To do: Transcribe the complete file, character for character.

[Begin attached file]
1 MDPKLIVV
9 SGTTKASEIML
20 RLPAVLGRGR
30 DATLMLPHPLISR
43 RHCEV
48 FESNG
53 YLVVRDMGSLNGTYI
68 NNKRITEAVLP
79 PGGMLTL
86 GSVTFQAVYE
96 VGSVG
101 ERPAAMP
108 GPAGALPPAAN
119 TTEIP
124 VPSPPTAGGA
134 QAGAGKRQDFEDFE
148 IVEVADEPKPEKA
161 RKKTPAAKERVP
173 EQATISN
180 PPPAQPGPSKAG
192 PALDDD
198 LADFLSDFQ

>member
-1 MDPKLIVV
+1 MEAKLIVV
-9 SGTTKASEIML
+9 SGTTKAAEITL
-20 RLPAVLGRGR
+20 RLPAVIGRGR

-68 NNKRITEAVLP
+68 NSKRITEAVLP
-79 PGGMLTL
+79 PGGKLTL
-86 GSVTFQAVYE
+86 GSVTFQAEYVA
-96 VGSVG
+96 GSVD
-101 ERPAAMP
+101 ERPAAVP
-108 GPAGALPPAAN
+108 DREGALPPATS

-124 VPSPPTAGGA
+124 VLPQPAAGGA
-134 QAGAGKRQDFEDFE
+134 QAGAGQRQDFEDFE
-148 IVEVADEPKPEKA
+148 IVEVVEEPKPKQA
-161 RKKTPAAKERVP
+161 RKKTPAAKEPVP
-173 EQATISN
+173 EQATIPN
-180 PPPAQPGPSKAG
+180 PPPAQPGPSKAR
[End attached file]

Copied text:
1 MDPKLIVV
9 SGTTKASEIML
20 RLPAVLGRGR
30 DATLMLPHPLISR
43 RHCEV
48 FESNG
53 YLVVRDMGSLNGTYI
68 NNKRITEAVLP
79 PGGMLTL
86 GSVTFQAVYE
96 VGSVG
101 ERPAAMP
108 GPAGALPPAAN
119 TTEIP
124 VPSPPTAGGA
134 QAGAGKRQDFEDFE
148 IVEVADEPKPEKA
161 RKKTPAAKERVP
173 EQATISN
180 PPPAQPGPSKAG
192 PALDDD
198 LADFLSDFQ

>member
-1 MDPKLIVV
+1 MEAKLIVV
-9 SGTTKASEIML
+9 SGTTKAAEITL
-20 RLPAVLGRGR
+20 RLPAVIGRGR

-68 NNKRITEAVLP
+68 NSKRITEAVLP
-79 PGGMLTL
+79 PGGKLTL
-86 GSVTFQAVYE
+86 GSVTFQAEYVA
-96 VGSVG
+96 GSVD
-101 ERPAAMP
+101 ERPAAVP
-108 GPAGALPPAAN
+108 DREGALPPATS

-124 VPSPPTAGGA
+124 VLPQPAAGGA
-134 QAGAGKRQDFEDFE
+134 QAGAGQRQDFEDFE
-148 IVEVADEPKPEKA
+148 IVEVVEEPKPKQA
-161 RKKTPAAKERVP
+161 RKKTPAAKEPVP
-173 EQATISN
+173 EQATIPN
-180 PPPAQPGPSKAG
+180 PPPAQPGPSKAR